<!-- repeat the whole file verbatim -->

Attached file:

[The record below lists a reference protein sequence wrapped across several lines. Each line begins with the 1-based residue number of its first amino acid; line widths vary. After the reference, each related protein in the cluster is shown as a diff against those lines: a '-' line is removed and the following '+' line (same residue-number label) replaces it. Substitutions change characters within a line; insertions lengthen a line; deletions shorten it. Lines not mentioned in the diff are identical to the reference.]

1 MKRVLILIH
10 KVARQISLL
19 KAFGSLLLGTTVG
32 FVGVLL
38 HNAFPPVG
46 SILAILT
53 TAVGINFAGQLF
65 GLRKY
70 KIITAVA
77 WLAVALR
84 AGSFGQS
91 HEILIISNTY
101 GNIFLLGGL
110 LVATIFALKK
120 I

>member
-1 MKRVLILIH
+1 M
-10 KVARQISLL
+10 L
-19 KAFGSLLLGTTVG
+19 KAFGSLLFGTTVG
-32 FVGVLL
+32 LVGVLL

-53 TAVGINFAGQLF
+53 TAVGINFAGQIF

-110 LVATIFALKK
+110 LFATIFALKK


[The record below lists a reference protein sequence wrapped across several lines. Each line begins with the 1-based residue number of its first amino acid; line widths vary. After the reference, each related protein in the cluster is shown as a diff against those lines: a '-' line is removed and the following '+' line (same residue-number label) replaces it. Substitutions change characters within a line; insertions lengthen a line; deletions shorten it. Lines not mentioned in the diff are identical to the reference.]

1 MKRVLILIH
10 KVARQISLL
19 KAFGSLLLGTTVG
32 FVGVLL
38 HNAFPPVG
46 SILAILT
53 TAVGINFAGQLF
65 GLRKY
70 KIITAVA
77 WLAVALR
84 AGSFGQS
91 HEILIISNTY
101 GNIFLLGGL
110 LVATIFALKK
120 I

>member
-1 MKRVLILIH
+1 M
-10 KVARQISLL
+10 L
-19 KAFGSLLLGTTVG
+19 KAFGSLLFGTTVG
-32 FVGVLL
+32 LVGVLL

-53 TAVGINFAGQLF
+53 TAVGINFAGQIF

-110 LVATIFALKK
+110 LFATIFALKK